So, what is a girl to do? Send out a random Facebook plea, of course. I posted that I was looking for someone on the Fort Worth side of town running the race that would be willing to take me along for the ride! I knew that I had a couple of runner friends in my Facebook friend list, but wasn’t sure who, if anyone, was planning on running this one. Right away I got a bite. My FB friend Natalie, who I met a couple times at parties, whose hubby is friends with my hubby, was planning on doing the run too and was generous enough to offer up a ride. We made plans to meet at her house at 6am on that Sunday morning.
The traffic was heavy as we attempted to exit from the highway to Fair Park in Dallas, but what do you expect when 14,000 people are all trying to get to the same place at the same time? By the time we parked our car, I was five cups of coffee (I got up at 5am on a Sunday, don’t judge) and two water bottles deep and I had to pee…bad. We decided to wait in the long porta-potty lines before we jumped on the shuttles that would take us to the start line. There were about 8 potties, that I think were all out of toilet paper, and were dropping off one by one as “unusable” as we approached the front of the line. People would exit the plastic blue doors and announce things like, “Well, that one is done” or “It's full”. Every once in a while a brave soul further back in the line would notice that there were certain available potties that were not being used and they would jump the line to brave it, mostly to regret their decision and sink back into their original place in line. It seems inherently wrong to have to wait in a long line of people to do something so disgusting. It is just one of those things that you have to get over. It was either this or peeing your pants along the course. Being a runner can be gross.
Me and Natalie in the porta potty line. Ah, the memories.
We quickly jumped on a shuttle with no wait that brought us to the starting line just a few minutes before 8am. We fought through the crowds and jumped (not literally) the barrier to find a place to line up on the street with the other runners. I couldn’t remember what wave I was supposed to start in, so we just found the only open place where we could squeeze in. My original plan was to find a pacer who would finish in under 2 hours and to stay close to him/her for the duration of the course, but with these crowds, so close to the start time of the race, it would have been next to impossible to pick out the pacer. I noticed once I was settled in my spot, that I was standing near the 2:15 pacer, so I knew I ended up further back than my assigned wave, but none of that really matters. One by one, the waves started as we inched our way to the start line.
The start line is waaay up there....
It was probably 8:15 before our wave started. Natalie and I exchanged good lucks and I was off! I started off slow, trying to make my way through the heavy crowds at the start. As I ran the first part of the race through the streets of Dallas, I couldn’t help but compare it to my last half marathon in Huntington beach. HB had the ocean view, Dallas had the construction and the city streets! I was trying to imagine the ocean and I ran through the urban (read: not pretty) surroundings at the start of the race. However, I quickly made it through the downtown streets and we ran through some of the loveliest upscale neighborhoods of Dallas.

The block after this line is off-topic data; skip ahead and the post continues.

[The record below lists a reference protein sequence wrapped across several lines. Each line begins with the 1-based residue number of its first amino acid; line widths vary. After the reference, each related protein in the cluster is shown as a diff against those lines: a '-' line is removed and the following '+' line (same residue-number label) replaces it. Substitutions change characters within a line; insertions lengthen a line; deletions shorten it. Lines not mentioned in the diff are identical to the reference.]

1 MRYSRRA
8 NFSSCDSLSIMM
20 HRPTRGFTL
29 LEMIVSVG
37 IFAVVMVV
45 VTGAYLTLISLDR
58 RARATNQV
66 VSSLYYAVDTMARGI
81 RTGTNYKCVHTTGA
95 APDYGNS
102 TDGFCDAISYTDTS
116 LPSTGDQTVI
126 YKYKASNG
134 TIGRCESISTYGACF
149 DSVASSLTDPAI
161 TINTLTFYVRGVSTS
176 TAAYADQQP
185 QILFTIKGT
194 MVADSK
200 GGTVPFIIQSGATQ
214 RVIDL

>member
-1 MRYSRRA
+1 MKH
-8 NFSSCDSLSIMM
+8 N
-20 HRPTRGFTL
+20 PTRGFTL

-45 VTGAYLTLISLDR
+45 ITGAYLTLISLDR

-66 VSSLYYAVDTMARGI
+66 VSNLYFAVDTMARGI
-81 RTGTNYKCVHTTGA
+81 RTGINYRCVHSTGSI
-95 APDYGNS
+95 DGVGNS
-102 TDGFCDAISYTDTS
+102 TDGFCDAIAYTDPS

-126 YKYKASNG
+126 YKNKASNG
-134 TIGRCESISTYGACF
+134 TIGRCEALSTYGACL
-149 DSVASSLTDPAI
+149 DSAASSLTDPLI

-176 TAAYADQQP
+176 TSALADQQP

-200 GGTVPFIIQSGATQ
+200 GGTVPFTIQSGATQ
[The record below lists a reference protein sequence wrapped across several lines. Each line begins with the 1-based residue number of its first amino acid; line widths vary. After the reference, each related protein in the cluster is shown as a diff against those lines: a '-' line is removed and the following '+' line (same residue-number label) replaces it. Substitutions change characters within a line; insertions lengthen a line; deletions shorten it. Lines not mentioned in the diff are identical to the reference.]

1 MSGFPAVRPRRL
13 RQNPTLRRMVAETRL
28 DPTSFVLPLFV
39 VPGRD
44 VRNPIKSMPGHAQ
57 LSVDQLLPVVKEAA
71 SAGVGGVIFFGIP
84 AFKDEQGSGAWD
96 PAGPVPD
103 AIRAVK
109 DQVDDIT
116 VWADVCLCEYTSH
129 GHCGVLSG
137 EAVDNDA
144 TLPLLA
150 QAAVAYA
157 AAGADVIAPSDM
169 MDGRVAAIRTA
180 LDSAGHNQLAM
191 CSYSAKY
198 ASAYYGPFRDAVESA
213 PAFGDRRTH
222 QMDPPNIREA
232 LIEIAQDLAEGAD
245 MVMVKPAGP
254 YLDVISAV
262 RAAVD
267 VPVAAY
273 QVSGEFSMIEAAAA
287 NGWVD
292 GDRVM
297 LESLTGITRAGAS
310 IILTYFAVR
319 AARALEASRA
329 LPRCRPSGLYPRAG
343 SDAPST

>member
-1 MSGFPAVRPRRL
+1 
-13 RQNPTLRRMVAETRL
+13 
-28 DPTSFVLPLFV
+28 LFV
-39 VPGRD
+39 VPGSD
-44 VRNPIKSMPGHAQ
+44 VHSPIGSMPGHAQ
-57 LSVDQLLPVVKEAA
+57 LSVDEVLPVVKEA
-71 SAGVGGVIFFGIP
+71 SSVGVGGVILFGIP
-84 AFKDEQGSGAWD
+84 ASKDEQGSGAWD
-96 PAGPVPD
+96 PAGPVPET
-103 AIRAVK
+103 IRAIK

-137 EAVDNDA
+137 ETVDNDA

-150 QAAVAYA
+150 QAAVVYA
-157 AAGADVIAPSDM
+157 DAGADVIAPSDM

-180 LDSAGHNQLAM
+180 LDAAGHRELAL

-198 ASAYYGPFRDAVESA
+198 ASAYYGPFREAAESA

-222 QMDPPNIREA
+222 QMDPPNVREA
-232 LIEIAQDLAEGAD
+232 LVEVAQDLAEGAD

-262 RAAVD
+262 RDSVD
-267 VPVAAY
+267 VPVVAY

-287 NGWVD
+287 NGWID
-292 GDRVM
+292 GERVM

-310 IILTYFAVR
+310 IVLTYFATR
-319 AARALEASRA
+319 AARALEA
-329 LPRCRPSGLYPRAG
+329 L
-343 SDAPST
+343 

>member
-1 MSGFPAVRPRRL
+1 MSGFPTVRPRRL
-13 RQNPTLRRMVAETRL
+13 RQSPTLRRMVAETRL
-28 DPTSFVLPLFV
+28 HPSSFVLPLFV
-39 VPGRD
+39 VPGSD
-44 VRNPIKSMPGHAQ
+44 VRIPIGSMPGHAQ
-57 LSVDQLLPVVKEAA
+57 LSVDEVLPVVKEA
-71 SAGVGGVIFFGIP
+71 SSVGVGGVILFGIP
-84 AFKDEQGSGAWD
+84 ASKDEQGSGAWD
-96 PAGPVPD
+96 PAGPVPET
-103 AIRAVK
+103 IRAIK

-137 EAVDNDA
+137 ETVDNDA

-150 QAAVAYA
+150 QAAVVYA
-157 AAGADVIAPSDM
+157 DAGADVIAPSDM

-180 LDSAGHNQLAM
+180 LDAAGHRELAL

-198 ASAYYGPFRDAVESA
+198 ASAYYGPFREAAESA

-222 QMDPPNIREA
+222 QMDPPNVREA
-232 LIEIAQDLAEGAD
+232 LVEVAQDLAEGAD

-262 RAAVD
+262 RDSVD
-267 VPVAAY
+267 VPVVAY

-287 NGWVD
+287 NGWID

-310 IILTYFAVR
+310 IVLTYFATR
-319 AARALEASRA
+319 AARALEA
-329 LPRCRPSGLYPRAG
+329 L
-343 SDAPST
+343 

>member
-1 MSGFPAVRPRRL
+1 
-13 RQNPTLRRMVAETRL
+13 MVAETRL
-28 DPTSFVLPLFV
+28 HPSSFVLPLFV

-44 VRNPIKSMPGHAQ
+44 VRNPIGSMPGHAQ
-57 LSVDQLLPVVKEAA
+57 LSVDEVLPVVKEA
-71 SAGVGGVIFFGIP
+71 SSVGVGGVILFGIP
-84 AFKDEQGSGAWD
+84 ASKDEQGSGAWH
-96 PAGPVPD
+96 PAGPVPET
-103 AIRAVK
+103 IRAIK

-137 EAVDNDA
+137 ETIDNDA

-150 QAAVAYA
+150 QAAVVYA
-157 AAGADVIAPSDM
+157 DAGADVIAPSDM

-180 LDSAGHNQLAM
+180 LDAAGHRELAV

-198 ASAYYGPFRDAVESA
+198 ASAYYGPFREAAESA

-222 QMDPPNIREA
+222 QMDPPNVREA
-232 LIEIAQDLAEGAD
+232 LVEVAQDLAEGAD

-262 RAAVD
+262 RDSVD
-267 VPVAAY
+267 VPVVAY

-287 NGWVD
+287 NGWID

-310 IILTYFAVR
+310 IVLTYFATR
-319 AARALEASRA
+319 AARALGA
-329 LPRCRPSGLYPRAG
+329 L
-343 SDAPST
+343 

The weather was perfect at the start. It was cool and breezy. I was properly rested and fueled so my body was ready for this, but I’m not sure my mind was just yet. I was kind of surprised when I hit the 5K mark so quickly and I couldn’t help but think, if I was just running a 5K today, I would be done already! As my mind was secretly wishing I only was running a 5K, my legs kept moving beneath me. I could tell right from the start it was going to be a mentally challenging race. I was already fighting my thoughts at the 5K mark and I still had a long way to go!
One thing I noticed as I was running my fifth half marathon, is that I am learning how to control the adrenaline. In my first few races, I would feed off the adrenaline and use that to go as fast as I could, which is a fairly successful plan for the first ¾ of a long race. The problem with running faster than you train, is that your body shuts down at the end and you practically limp across the finish line in complete misery. This time, I focused on going comfortable pace. If I caught myself speeding up (even if it felt good), I forced myself back down to a comfortable, sustainable pace. At quick Garmin check’s throughout the race, I found myself running anywhere between a 8:50-9:30 pace. If I would catch myself in the 8s, I slowed enough to bring myself back into the low nines. After all, a 2 hour half marathon is a 9:10 pace, I didn’t need to go much faster than that to reach my goal of a sub two hour half marathon. When I say, sub two hour, I truly mean a 1:59:59 would be acceptable.
Speaking of hills, the course description clearly stated that it was a flat easy course. I don’t know who writes these things, but this was not a flat course. There were hills and inclines for most of the first half of the race. Maybe if you are driving East on Mockingbird Lane from 75 towards Greenville Ave, if may seem like a flat surface, but I challenge you to run it and tell me differently. Right before Mockingbird Lane and the Greenville Ave intersection was the relay race pass-off spot. Natalie was running this race as a relay with her friend, and as I approached the 7 mile marker, I was a little jealous of her because I knew this was the spot where she would be passing the baton (I mean drum stick) to her friend and she would be done with her portion of the race, leaving the finish to her relay partner. I however, had 6 more miles to go, but I was still physically feeling pretty good. I knew I was more than half way finished at this point and this was where I usually start counting down the miles and minutes to the finish.